Total Macy’s, Inc. Solar Electricity Production on 04/25/2018

15,444 YTD

12,664 YTD

$1,708,106 YTD

28,108,068 YTD

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Five Things You Didn’t Know You Could Recycle and How

POSTED UNDER Recycling & Waste Reduction

What You Can Do to Reduce Waste in Landfills

At Macy’s, Inc. we recycle a lot. Most Macy’s and Bloomingdale’s stores and distribution/fulfillment centers recycle cardboard, shrink wrap, black plastic hangers, office paper and gift cards. We also recycle items such as rechargeable batteries, fluorescent lamps, steel cables from in-store escalators and store fixtures. We even have recycling bins for customers in Macy’s and Bloomingdale’s stores around New York City to further divert waste from landfills and conserve resources.

With all of these sustainability efforts observed at work, many Associates ask, “What can I do to live greener, too?” When you can’t reuse or upcycle items yourself, recycling is the next best option. While some things aren’t accepted via your curbside community recycling bin, with a few extra steps, you might be surprised how many things can actually be recycled. Discover five common items that can be easily recycled, and learn how to keep them out of landfills and help protect our environment.

1. Eyeglasses – If your eyeglasses break or you upgrade to new ones, recycle your old pair. Your local optometrist will likely be able to help you find a recycling location. The service organization, Lions Club International, has collection boxes in many communities, or you can mail glasses directly to the organization. Likewise, OneSight, a nonprofit for vision care, accepts eyewear donations to be responsibly recycled. Small quantities of eyewear can be dropped off at LensCrafters locations – many are located within Macy’s stores.

2. Plastic grocery bags and bubble wrap – You might be surprised to know that plastic bags typically aren’t accepted by community recycling programs. However, Macy’s, along with many grocery stores, will take back disposable plastic bags and bubble wrap to recycle. In addition, Macy’s has made all of its shopping bags with 60 percent post-consumer content and the bags are totally recyclable.

3. Disposable razors – Many local recycling centers accept the steel blades, but most standard disposable razors aren’t recyclable and go straight to landfills. To prevent waste in the first place, your best bet is to invest in a longer-lasting razor. Another option is to use Preserve® brand razors that are made from recycled materials. Once your razor is dull, you can drop it off or mail it back to be recycled through its Gimme 5 program.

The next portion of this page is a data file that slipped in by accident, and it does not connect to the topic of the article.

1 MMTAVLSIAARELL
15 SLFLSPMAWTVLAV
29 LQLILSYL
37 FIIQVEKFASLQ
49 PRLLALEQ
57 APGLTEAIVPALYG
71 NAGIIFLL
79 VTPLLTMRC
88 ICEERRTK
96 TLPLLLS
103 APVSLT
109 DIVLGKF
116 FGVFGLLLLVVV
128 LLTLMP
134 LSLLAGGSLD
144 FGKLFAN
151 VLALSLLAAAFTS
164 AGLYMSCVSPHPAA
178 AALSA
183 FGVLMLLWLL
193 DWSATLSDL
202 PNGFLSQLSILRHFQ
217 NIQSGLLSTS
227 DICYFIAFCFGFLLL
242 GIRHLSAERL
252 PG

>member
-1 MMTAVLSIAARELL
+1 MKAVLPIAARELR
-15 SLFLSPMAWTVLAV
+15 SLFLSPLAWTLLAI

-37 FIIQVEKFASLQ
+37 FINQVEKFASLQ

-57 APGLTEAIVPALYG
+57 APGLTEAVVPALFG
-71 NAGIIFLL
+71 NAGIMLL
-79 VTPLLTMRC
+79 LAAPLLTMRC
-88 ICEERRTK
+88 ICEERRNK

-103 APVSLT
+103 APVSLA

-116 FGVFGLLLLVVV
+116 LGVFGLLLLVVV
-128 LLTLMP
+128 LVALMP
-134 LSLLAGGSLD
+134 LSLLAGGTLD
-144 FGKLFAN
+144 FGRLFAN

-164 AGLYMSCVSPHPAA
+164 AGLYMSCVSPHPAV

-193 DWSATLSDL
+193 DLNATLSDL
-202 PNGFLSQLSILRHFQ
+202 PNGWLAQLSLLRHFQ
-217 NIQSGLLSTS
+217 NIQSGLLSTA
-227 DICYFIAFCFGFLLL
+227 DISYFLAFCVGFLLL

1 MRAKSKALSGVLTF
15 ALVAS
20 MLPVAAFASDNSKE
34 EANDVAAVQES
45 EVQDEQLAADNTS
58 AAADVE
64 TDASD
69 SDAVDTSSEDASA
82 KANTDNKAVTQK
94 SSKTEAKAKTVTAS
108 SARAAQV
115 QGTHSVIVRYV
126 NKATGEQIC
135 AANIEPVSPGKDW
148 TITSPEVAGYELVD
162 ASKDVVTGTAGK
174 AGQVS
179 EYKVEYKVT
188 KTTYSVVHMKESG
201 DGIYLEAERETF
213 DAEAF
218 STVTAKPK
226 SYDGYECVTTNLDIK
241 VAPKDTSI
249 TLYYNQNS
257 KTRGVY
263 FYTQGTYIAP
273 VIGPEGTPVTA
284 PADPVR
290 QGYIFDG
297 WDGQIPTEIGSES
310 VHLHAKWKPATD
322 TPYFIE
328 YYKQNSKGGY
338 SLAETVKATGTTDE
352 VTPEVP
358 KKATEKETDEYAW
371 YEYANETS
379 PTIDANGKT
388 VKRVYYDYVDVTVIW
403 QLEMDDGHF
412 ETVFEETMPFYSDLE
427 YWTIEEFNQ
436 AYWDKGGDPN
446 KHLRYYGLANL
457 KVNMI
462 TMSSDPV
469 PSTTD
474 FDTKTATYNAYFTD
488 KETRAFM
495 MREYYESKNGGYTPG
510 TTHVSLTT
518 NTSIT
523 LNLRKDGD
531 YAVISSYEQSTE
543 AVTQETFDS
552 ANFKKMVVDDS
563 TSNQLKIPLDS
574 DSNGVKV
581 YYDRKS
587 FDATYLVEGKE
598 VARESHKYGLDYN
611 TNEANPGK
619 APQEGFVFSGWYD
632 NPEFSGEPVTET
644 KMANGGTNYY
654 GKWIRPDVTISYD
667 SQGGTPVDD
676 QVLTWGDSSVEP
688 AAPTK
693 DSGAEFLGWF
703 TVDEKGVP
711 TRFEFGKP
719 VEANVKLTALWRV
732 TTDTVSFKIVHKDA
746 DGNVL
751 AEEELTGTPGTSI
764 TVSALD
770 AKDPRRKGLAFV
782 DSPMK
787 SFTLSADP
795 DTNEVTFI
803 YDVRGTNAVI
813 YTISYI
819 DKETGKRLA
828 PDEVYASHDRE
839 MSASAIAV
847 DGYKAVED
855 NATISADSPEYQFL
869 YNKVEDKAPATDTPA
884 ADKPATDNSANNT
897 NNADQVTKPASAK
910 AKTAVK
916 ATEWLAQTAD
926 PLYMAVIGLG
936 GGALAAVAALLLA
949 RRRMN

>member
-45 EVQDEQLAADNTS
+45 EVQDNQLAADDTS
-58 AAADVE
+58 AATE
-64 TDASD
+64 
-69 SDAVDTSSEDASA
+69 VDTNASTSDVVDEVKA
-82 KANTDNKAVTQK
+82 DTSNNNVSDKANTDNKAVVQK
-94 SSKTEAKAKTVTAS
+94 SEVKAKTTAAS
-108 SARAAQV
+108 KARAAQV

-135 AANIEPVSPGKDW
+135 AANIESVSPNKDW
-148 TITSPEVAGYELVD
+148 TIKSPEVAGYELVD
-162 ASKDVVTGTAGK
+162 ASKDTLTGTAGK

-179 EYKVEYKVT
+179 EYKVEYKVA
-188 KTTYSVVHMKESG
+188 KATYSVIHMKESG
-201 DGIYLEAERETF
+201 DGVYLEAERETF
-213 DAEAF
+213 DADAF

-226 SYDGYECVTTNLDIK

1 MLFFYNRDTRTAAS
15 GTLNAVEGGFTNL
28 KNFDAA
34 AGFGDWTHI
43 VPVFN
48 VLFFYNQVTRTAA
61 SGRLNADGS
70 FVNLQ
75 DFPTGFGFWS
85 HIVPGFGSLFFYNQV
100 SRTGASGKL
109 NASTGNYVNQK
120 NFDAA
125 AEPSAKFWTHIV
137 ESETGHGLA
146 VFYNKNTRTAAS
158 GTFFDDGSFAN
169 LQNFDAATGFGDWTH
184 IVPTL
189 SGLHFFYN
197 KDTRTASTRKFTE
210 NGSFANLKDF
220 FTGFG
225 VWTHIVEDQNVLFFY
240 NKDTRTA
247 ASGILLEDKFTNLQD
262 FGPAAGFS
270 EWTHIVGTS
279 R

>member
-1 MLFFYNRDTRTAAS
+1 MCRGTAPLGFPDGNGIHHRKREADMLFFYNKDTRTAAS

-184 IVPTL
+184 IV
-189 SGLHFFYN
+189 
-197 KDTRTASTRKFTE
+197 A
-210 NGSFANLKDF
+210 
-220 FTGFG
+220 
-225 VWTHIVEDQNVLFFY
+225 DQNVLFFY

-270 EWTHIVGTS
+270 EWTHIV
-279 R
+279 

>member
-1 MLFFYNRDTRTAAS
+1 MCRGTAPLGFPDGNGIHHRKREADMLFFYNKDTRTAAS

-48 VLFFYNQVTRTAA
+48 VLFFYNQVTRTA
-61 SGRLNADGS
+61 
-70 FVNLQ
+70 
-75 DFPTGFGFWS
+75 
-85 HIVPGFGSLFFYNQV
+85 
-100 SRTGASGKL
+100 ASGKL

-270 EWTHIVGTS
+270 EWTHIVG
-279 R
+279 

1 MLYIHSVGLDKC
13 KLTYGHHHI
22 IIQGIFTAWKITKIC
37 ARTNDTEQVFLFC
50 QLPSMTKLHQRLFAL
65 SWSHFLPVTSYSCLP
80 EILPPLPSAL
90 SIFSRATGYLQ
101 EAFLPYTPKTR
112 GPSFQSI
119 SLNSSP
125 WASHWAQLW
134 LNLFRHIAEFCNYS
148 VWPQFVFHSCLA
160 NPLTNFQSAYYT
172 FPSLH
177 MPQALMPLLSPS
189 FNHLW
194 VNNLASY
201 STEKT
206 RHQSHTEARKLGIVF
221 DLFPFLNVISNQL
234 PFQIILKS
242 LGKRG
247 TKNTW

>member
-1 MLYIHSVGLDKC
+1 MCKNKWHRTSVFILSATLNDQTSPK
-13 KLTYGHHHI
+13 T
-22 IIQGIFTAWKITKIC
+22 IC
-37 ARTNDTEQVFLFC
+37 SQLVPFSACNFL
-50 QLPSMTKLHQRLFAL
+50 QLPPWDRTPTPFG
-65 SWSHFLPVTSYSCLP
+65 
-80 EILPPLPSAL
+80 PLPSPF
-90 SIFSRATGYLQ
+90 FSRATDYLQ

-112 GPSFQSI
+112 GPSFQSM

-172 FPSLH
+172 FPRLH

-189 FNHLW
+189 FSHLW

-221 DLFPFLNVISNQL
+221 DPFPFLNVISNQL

4. Electronic waste – This is a fairly new category of items that can be recycled. Electronic waste, also known as e-waste, includes items such as smartphones, servers, laptops and tablets. Recycling these items is important because they are often made with valuable materials, such as copper, silver, plastics and aluminum. Unfortunately, they also can contain toxic materials, such as mercury, lead, lithium and hazardous flame retardants, so recycling them protects the environment and public health. As a group, Cincinnati Macy’s Associates volunteered at a local electronic recycling drive. Individually, you can visit a Staples store, Best Buy location or find a certified e-Stewards recycler near you to drop off your old electronic items.

5. Sneakers – The Nike Reuse-a-Shoe and Nike Grind Programs collect worn-out shoes in its stores and factory outlets and repurpose them into sports courts, tracks, playgrounds and other products. Macy's Cincinnati corporate offices have held several shoe collection events for this program in the past. Visit the program site to learn about donating shoes or setting up an event at your office or store.

These aren’t the only unusual items you can recycle. The website Earth911® maintains “one of North America's most extensive recycling databases” with more than 350 materials and 100,000+ listings. Try the Earth911 Recycling Search Tool to discover what else you can recycle and keep out of landfills.

What’s the most unusual item you’ve recycled? Tell us about it.


You also might like:

Recycling 911: Find Out What You Can (and Can’t) Recycle
America Recycles Day: Reflecting on Recycling
Nine Green Mistakes You Are Probably Making

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